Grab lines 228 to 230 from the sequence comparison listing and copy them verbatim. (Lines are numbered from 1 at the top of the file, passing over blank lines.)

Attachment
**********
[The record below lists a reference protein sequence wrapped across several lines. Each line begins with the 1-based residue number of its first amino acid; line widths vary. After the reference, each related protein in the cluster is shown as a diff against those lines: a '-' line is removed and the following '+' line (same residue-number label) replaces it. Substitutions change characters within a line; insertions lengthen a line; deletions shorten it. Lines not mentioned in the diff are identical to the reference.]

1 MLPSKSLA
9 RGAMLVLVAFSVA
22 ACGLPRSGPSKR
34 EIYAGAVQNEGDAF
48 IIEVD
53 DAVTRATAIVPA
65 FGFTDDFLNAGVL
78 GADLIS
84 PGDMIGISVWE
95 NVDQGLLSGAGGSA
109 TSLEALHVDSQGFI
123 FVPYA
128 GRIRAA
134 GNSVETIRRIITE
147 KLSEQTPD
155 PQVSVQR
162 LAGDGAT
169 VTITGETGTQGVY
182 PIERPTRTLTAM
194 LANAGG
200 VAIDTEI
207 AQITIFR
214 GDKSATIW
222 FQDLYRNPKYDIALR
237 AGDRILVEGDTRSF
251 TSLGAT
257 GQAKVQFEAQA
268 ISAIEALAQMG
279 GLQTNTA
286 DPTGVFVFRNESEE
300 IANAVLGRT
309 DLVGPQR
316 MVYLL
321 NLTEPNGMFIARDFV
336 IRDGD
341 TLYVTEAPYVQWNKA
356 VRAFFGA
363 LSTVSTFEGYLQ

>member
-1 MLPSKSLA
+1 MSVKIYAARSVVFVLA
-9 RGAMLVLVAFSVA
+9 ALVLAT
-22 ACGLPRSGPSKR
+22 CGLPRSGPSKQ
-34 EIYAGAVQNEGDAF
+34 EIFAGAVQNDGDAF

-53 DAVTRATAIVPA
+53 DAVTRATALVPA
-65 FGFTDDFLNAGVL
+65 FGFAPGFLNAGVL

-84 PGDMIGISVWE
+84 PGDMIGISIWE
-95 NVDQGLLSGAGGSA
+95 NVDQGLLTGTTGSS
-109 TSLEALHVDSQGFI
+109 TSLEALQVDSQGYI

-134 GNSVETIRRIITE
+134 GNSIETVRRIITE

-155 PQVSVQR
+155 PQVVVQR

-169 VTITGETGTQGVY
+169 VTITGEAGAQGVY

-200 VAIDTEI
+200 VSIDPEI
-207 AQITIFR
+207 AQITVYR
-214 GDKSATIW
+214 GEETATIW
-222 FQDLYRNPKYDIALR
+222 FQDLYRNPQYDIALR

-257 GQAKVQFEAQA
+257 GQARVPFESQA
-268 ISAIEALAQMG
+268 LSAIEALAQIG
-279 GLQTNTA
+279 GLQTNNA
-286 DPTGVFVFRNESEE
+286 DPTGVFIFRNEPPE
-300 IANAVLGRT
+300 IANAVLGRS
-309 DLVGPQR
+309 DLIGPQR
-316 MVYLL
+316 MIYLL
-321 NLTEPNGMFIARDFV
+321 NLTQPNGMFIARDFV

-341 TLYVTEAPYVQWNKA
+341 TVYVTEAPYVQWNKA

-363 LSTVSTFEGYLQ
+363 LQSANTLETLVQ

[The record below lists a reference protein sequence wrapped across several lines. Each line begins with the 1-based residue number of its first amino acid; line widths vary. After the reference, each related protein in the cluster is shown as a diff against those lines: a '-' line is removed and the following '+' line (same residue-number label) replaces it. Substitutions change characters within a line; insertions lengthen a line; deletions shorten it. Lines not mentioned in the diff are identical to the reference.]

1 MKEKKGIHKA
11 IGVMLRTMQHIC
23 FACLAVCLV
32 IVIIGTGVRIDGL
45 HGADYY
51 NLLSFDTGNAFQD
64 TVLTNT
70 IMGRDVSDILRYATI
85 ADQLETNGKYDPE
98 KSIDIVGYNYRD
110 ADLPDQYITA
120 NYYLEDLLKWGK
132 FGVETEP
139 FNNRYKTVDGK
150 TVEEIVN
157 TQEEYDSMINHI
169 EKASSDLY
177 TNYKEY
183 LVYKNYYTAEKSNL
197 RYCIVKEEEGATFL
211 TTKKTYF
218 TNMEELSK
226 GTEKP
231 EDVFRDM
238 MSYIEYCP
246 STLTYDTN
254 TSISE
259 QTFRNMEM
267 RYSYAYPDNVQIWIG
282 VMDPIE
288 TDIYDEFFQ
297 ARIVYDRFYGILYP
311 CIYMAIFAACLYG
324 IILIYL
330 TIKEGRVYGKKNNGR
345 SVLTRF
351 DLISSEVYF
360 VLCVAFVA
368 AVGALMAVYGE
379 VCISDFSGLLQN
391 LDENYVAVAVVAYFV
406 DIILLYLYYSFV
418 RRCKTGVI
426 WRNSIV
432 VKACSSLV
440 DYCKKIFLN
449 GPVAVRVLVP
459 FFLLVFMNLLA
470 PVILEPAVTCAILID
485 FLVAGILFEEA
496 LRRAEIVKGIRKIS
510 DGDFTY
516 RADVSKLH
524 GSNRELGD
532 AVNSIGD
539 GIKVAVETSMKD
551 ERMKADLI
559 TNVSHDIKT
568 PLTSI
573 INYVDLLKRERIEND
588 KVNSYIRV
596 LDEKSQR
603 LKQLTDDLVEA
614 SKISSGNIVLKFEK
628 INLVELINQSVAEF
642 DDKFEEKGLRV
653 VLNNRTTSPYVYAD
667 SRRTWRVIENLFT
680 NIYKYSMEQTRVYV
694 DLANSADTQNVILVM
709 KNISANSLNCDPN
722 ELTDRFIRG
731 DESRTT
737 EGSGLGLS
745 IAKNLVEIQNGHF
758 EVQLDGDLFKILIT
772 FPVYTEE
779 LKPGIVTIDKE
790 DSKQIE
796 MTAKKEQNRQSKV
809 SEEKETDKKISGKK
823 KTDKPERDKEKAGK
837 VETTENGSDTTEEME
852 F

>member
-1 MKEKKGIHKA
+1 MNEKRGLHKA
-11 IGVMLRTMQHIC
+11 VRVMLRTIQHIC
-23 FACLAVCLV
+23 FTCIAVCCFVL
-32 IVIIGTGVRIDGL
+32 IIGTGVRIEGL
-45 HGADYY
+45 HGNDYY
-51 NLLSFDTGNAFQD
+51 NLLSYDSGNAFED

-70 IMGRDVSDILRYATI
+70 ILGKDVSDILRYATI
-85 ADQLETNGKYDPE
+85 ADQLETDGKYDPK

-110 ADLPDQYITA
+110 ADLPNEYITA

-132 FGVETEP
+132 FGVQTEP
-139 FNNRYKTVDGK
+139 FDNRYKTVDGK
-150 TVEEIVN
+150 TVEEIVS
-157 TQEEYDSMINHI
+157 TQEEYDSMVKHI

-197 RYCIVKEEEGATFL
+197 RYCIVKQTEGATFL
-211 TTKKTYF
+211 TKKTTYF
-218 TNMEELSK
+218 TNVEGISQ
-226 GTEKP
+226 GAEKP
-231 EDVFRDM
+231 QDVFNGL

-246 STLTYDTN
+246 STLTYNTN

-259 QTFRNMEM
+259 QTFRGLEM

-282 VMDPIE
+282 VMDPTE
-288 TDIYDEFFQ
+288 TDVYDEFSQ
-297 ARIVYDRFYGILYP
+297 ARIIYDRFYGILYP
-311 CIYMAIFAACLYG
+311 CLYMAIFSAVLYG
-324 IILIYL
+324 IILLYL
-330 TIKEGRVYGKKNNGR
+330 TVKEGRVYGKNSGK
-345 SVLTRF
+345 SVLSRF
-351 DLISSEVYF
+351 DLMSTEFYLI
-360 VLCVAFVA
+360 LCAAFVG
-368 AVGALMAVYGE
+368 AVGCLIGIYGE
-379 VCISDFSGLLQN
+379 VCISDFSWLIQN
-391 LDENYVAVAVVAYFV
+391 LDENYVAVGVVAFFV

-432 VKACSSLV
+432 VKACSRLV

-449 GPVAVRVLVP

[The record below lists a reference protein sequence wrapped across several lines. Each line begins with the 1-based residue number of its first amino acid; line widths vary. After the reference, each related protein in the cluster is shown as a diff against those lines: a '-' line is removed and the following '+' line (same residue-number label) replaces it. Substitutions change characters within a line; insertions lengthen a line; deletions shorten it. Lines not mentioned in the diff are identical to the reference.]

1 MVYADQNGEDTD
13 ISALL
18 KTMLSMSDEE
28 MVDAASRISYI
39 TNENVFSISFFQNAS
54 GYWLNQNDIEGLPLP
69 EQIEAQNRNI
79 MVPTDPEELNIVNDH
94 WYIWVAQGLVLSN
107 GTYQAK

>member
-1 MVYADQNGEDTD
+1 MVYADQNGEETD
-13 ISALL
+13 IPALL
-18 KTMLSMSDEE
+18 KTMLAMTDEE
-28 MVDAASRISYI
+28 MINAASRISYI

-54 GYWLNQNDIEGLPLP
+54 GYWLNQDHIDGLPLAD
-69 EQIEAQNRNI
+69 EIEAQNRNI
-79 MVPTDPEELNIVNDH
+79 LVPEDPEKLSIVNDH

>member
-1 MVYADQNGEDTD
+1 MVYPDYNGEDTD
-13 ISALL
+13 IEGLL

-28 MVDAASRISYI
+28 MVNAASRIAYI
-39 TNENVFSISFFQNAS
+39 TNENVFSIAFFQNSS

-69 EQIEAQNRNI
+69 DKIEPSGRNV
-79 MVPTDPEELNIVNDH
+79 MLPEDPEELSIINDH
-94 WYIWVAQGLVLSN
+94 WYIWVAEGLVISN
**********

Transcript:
+324 IILLYL
-330 TIKEGRVYGKKNNGR
+330 TVKEGRVYGKNSGK